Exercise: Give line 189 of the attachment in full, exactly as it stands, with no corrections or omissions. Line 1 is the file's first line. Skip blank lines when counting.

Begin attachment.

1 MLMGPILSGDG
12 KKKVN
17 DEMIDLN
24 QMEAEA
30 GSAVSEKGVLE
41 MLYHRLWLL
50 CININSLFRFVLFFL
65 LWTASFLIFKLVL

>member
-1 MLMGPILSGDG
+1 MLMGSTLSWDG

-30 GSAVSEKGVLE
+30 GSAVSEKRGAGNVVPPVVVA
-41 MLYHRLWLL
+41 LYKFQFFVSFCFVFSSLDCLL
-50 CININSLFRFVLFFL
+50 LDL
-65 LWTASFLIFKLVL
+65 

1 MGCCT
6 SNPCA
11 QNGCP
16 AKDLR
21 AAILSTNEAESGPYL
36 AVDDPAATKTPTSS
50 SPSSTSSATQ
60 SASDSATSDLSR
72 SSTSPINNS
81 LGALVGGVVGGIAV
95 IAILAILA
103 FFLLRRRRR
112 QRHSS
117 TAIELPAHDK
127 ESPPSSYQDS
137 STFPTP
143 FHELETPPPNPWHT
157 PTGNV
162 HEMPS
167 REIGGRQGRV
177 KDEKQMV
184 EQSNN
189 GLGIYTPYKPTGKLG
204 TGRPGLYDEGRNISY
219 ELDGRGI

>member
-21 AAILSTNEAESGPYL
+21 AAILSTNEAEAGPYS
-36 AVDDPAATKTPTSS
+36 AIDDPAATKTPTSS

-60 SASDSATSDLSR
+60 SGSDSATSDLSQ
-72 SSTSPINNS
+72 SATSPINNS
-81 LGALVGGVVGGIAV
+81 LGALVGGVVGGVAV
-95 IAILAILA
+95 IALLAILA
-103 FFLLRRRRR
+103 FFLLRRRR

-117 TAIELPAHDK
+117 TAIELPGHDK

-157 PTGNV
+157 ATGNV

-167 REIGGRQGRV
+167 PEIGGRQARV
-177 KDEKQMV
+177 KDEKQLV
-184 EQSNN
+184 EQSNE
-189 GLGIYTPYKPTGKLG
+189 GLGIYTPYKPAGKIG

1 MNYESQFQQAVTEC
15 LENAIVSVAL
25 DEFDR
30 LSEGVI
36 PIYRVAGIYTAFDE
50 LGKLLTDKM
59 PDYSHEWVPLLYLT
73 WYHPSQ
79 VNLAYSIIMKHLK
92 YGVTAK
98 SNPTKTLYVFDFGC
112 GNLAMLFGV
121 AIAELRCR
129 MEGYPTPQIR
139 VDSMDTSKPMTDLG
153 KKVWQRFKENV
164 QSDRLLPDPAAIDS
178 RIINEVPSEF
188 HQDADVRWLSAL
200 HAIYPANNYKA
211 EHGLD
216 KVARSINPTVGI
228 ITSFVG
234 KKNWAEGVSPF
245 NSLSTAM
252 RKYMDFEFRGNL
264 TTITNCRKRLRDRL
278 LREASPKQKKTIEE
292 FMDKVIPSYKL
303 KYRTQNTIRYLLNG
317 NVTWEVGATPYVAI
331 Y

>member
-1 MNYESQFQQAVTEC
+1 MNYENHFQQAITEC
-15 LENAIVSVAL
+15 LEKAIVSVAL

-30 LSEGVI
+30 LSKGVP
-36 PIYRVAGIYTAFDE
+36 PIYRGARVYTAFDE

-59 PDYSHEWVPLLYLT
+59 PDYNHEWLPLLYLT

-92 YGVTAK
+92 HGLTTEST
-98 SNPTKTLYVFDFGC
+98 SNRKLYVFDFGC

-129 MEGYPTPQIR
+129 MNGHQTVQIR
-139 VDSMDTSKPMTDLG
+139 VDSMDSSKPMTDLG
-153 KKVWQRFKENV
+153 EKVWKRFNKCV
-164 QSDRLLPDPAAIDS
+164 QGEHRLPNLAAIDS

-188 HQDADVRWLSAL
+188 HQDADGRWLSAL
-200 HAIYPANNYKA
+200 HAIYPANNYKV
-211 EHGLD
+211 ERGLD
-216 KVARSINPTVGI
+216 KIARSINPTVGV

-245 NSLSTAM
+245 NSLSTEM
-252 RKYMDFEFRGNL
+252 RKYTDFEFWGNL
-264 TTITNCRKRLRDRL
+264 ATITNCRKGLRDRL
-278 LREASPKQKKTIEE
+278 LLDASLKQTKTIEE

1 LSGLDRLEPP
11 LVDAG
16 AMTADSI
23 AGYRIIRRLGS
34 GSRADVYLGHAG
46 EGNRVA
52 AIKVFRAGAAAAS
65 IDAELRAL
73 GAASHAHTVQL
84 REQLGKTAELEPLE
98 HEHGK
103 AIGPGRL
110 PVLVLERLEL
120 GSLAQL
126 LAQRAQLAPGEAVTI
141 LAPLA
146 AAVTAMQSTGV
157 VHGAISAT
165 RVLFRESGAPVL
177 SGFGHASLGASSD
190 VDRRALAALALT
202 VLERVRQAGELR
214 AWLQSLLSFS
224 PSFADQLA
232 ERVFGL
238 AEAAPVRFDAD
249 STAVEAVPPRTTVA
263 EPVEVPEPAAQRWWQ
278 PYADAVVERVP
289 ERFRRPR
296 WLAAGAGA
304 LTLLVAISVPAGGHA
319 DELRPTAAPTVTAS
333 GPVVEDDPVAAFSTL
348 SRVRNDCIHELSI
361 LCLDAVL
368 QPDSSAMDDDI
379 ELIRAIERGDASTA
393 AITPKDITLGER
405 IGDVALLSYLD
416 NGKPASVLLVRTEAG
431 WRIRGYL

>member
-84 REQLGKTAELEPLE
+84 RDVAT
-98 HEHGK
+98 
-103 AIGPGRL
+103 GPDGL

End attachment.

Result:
+98 